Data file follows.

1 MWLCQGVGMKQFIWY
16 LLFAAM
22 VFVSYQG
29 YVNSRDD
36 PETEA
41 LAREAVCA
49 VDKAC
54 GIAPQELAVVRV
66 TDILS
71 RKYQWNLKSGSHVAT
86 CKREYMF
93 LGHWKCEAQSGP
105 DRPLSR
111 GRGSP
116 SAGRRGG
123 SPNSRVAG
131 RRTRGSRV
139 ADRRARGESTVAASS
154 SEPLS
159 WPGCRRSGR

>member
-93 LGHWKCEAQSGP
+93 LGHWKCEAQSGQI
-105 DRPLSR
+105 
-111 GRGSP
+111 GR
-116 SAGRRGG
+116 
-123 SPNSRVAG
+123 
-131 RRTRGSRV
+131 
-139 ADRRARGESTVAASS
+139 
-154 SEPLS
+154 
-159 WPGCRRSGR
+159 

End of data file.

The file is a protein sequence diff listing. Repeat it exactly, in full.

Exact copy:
1 MWLCQGVGMKQFIWY
16 LLFAAM
22 VFVSYQG
29 YVNSRDD
36 PETEA
41 LAREAVCA
49 VDKAC
54 GIAPQELAVVRV
66 TDILS
71 RKYQWNLKSGSHVAT
86 CKREYMF
93 LGHWKCEAQSGP
105 DRPLSR
111 GRGSP
116 SAGRRGG
123 SPNSRVAG
131 RRTRGSRV
139 ADRRARGESTVAASS
154 SEPLS
159 WPGCRRSGR

>member
-93 LGHWKCEAQSGP
+93 LGHWKCEAQSGQI
-105 DRPLSR
+105 
-111 GRGSP
+111 GR
-116 SAGRRGG
+116 
-123 SPNSRVAG
+123 
-131 RRTRGSRV
+131 
-139 ADRRARGESTVAASS
+139 
-154 SEPLS
+154 
-159 WPGCRRSGR
+159 